A trained surveyor, Ray ran a successful subcontracting business. Wanting to retire at 50, he volunteered to go to Bosnia.
“I got a taste for aid work,” he says. “From then on I worked at it for 3 or 4 months a year.”
Back in Ireland, involved in motorcycle sport, Ray trained in first aid with the Red Cross – but got interested watching the paramedics.
“I got cerebral malaria in Mozambique and was not allowed back for six months. I took a six-month course as an emergency medical technician, and that led on to a paramedic training.”
From there he got a job on ambulances, able to work between his trips in Aid work.
“I need a month off when I return from trouble spots to adjust; then I’m ready to work.”
He retired from the Ambulance service at 65.
“I started to write after Bosnia, because my head was all over the place. The shops were full for Christmas, and in Bosnia they had nothing. I couldn’t explain what was wrong, and my wife said, ‘write it down.’”
He kept notes throughout his career and wrote some articles for the Irish Times and the Huffington Post.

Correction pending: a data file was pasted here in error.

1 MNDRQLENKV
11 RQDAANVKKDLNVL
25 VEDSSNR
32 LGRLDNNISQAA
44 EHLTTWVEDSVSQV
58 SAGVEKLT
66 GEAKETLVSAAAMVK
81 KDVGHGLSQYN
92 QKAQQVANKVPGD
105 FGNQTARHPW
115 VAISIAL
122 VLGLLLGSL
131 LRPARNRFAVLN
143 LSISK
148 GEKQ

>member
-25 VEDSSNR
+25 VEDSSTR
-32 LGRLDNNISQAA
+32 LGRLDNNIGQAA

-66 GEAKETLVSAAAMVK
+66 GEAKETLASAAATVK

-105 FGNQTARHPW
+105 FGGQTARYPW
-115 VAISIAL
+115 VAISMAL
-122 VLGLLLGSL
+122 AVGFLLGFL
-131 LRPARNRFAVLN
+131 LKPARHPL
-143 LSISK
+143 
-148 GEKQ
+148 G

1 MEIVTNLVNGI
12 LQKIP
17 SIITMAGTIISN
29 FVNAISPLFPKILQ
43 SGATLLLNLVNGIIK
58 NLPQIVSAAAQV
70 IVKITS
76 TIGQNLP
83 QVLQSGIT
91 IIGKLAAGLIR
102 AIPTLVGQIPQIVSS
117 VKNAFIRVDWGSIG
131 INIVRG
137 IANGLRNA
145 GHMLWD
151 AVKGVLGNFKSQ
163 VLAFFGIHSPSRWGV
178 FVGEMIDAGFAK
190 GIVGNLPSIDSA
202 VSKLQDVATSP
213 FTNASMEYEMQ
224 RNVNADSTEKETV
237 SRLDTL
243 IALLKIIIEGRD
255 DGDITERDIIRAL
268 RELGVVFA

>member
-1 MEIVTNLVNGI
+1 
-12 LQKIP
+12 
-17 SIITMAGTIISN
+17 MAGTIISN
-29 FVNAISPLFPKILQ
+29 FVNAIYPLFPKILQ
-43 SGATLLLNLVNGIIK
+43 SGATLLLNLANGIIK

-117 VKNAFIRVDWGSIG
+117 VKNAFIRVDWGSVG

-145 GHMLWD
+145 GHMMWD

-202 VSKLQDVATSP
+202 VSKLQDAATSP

“I began to write the memoir in 2012, after I’d retired,” he says. “When I had half done, I joined a writing group.”
Who is Ray Taylor?
Date of birth: 1947 in Dublin.
Education: The High School, (then in Harcourt Street.) Left after Inter-cert. Job as trainee surveyor – Leaving Cert through night classes; Institute of Technology, Bolton Street, technician course; Building Surveyors Institute – membership exams.
Home: Skerries, County Dublin.
Family: Wife Liz. Jenny, Sam and David and 8 grandchildren.
In Another Life: “I’d be a doctor.”
Favourite Writers: Jeffrey Archer; Agatha Christy; Ann Rule; Ian Rankin.
Second Novel: Diary of a Paramedic. “I’m writing that at the moment – I’ve nearly finished.”
Top Tip: Write what you know about. Try and grab the reader from the first page. Persevere.
The Debut: Mr Ray Would Like a Monkey. Orpen Press: €15.00.
At 50, Ray became a humanitarian aid worker, working in Bosnia, South Sudan, Sierra Leone and Mozambique. He recounts the stresses both of the work, and of readjusting to ordinary life afterwards.
The Verdict: Hugely informative. Humourous and sometimes heartrending.
Published in the Irish Examiner on 16th October, 2021
© Sue J Leonard. 2019.